It’s in your head

My kids are lucky. Thanks to Amazon and The Honest Company, we rarely drag them through a store.

When I do take my 6-year-old on the occasional Target or local grocery store outing, I’m hit on the head with marketing and usability lessons within the psychology at play.

Here are the ones I find myself thinking about in my work lately:

1.  Choice is powerful. But too much creates stress and drama.

Somewhere along the parenting line I learned that giving my child a choice between two objects can be a good strategy for getting her motivated and me to where I need to be on time.

The key here is two objects. Offer her dozens of options – like the shelves in a store aisle – and the choice game has the opposite effect.

This truth becomes evident in usability studies. Visit a web page that has one clear path of action or a choice between two and you feel right away how easy it is to click and explore more. On the other hand, visit a web page that has a half dozen different calls to action, and you’re immediately frozen.

Too much information. Too much choice. Too many features. These things can kill your conversions.

Think about this: Apple right now earns the highest profits of any company in the world – $39.5 billion in 2014 – yet it sells less than 10 products.

Simplicity and lack of choice can be good if done right. Really good.

2. The human brain is wired to want more when it experiences something pleasurable.

A couple of months ago, my 1-year-old daughter’s nanny taught her a few basic words in sign language. The one that stuck and she now uses the most? The sign for “please”.

We can expect to see this sign being thrown aggressively at the dinner table if the food is good. In other words, give her something great and she instinctively wants more, please.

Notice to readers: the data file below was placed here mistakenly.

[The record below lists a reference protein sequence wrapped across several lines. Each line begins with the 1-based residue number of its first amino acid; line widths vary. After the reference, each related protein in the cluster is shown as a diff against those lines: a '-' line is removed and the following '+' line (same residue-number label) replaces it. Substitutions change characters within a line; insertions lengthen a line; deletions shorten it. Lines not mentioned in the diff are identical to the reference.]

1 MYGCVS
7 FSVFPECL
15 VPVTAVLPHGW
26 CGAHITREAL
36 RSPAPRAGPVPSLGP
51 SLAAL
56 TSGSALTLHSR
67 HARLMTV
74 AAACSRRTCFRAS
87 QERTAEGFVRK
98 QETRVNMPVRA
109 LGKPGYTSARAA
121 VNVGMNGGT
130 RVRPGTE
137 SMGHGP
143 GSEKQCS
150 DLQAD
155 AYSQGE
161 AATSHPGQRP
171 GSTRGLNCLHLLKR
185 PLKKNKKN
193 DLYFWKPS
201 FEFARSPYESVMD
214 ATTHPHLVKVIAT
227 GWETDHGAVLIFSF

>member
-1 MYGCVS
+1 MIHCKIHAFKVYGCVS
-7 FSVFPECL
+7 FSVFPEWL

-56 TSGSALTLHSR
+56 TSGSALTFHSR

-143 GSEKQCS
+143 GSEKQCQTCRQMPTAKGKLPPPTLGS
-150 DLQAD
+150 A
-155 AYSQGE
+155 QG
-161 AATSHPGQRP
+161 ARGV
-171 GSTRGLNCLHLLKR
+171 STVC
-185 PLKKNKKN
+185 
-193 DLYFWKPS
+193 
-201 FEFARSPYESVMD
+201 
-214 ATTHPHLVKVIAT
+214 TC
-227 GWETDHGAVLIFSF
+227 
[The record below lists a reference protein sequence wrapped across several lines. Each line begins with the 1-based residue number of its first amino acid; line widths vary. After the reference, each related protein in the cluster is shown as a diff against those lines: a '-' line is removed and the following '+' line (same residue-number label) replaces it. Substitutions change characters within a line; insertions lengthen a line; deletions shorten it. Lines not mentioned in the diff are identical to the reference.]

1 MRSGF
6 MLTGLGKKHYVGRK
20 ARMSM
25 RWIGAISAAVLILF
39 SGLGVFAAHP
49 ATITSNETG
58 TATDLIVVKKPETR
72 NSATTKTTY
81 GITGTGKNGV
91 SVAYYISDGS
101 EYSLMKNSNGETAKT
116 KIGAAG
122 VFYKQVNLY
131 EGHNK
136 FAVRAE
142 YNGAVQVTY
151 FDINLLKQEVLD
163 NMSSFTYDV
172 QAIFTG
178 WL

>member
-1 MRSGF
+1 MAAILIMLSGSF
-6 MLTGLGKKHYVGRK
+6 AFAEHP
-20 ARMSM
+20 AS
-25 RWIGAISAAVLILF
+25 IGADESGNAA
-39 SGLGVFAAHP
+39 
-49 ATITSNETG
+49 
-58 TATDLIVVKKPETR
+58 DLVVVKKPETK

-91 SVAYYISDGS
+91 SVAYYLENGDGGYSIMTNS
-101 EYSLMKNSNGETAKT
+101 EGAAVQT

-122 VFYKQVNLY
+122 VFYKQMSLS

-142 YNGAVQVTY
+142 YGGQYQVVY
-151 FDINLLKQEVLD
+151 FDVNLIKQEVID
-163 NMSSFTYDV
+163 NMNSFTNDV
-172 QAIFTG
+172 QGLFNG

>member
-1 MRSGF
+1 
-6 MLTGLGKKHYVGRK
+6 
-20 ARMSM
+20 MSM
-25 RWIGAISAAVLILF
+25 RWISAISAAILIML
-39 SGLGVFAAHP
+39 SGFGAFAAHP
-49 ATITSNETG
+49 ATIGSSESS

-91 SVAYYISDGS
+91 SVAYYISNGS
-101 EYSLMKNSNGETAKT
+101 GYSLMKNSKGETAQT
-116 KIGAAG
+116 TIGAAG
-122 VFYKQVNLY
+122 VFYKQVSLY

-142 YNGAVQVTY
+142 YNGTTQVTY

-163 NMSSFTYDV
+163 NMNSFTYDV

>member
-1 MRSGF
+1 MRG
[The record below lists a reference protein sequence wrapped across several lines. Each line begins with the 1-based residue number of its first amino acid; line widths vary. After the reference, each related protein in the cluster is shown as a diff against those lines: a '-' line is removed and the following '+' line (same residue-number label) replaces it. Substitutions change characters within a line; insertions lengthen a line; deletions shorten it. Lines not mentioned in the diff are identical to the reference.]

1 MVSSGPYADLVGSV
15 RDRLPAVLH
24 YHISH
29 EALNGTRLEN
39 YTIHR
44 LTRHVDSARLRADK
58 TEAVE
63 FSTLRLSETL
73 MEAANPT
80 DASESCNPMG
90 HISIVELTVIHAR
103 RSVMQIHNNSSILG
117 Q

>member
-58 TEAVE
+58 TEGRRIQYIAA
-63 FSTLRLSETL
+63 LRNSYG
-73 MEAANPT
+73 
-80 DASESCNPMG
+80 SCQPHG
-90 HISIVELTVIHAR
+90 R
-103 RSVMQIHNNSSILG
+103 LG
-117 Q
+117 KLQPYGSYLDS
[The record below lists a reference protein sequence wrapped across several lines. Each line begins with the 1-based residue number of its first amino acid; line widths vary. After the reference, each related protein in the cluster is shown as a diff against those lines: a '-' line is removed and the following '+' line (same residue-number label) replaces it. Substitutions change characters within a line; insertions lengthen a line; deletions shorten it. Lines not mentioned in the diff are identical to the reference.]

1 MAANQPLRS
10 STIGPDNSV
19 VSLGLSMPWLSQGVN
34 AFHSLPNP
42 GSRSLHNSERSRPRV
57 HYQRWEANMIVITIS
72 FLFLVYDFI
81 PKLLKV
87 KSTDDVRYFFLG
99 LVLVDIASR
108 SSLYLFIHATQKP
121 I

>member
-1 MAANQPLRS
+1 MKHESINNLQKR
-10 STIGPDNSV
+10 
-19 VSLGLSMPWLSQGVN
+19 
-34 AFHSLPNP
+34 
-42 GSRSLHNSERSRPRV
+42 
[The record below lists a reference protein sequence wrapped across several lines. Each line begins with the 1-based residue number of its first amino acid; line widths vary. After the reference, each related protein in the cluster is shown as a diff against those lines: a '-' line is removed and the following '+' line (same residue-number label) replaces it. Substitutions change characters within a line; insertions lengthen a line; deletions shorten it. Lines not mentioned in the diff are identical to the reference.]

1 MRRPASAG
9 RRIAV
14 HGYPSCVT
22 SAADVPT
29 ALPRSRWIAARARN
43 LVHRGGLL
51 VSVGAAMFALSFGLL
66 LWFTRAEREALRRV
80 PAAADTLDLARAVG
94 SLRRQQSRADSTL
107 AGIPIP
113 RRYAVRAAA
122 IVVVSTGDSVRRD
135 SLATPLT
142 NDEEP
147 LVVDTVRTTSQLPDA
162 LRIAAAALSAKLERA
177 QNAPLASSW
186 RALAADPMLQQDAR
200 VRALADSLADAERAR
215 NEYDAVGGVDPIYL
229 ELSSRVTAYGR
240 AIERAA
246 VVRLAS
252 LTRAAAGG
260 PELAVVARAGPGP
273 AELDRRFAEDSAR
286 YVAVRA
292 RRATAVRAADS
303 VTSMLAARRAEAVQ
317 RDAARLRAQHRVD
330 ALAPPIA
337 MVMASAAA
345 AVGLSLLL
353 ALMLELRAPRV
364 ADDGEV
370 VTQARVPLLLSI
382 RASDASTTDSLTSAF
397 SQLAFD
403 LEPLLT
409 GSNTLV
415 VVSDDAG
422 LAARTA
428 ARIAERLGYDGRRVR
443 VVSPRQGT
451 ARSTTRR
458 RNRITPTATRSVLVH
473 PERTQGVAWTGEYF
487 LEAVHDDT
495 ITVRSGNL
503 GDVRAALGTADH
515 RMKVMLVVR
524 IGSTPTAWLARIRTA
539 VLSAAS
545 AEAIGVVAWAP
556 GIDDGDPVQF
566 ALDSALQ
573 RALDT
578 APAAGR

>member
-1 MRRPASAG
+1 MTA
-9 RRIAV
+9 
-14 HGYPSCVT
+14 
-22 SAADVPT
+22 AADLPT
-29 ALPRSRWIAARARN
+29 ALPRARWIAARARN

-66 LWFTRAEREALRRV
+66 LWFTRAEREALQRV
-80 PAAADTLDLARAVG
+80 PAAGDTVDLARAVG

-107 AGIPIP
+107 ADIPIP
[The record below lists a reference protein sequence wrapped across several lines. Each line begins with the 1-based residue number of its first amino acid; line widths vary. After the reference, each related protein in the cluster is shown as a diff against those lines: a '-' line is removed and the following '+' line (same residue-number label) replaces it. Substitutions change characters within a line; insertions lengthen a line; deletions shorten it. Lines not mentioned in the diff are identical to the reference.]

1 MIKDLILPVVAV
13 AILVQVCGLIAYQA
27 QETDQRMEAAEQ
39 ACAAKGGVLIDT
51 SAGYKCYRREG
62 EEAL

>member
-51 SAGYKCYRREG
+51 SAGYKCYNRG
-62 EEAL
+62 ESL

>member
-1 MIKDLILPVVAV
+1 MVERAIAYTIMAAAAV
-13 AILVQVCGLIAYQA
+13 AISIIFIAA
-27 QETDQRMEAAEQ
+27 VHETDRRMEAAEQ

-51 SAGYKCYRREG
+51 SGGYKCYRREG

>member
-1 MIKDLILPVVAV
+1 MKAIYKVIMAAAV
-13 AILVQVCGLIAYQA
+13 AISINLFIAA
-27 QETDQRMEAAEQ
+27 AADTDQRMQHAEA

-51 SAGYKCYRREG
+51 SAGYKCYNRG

I’ve observed the same in my 6-year-old. Give her a few rides on the bouncy slide at the Saturday farmer’s market and she wants a balloon. Give her the balloon and she wants candy. It’s a natural human behavior to react to something good by wanting more.

How this translates to marketing is simple: Give your prospect or customer something of value up front and they will stick with you longer. They instinctively want more.

When I first started writing about real estate, the thing of value that all consumers wanted was listings. Obviously, things are much different now. Listings are everywhere. While they still retain value, their proliferation has made them less unique and therefore less valuable in terms of differentiation. (See my recent post for more discussion on this.)

Think strategically about the “thing of value” you can offer your website visitors that will excite them and leave them wanting more. It may be content. Or it may simply be a new experience around listings no one’s done or done well before.

3. Saying no makes the desire for the forbidden object approximately 1,000 times stronger.

What is it about the word no that has the exact opposite effect on the brain? The more I say it to my kids the more they resist and want whatever is being withheld.

The marketing parallel here is scarcity. This tactic is cleverly used in startup world by opening up a product or service as “invite only”. I’ve fallen for these dozens of times over the years. Remember Ello? The ad-free Facebook alternative launched two years ago by invitation only, which made it all the more intriguing to those who hadn’t yet received their golden ticket.

Sometimes just the act of being selective can make your customers or your agents feel special. Those 10,000 no’s I uttered throughout the store aisles made that one yes to ice cream afterwards seem so rewarding.

The bottom line

So much of marketing is about psychology. This simple exercise of observation has convinced me that observing human behavior is as important as reading books, attending conferences and classes when it comes to learning how to create effective marketing.

I’ve also realized my kids are in many ways smarter than me. Without any calculated strategy, they’ve used each of these tactics on me at some point.

I may have to schlep them out to the store more often.